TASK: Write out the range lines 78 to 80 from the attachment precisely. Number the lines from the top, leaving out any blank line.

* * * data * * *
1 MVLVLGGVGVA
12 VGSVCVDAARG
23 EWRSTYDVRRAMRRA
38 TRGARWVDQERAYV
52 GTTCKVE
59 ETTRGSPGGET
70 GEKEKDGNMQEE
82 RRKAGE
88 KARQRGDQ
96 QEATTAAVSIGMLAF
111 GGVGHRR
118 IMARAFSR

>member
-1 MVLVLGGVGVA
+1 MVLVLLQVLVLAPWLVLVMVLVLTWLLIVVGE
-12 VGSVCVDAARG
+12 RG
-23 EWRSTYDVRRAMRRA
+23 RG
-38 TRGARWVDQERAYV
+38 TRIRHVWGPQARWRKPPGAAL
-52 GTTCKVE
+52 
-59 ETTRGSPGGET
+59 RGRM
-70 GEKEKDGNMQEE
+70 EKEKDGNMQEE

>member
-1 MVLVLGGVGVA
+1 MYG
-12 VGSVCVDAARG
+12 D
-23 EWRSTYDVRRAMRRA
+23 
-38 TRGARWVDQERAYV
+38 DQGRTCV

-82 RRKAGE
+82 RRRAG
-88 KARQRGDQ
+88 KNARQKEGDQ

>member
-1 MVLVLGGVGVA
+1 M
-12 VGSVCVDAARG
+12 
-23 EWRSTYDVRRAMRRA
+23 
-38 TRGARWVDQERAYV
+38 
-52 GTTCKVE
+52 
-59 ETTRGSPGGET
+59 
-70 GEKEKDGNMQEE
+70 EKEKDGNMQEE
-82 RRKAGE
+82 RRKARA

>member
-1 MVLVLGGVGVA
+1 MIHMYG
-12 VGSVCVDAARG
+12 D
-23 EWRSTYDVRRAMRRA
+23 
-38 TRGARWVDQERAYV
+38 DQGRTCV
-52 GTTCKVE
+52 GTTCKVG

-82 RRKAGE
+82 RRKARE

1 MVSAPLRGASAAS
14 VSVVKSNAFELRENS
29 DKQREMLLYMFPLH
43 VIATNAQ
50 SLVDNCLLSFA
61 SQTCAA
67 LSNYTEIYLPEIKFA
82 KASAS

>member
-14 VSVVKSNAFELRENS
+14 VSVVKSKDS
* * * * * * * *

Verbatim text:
82 KASAS

>member
-14 VSVVKSNAFELRENS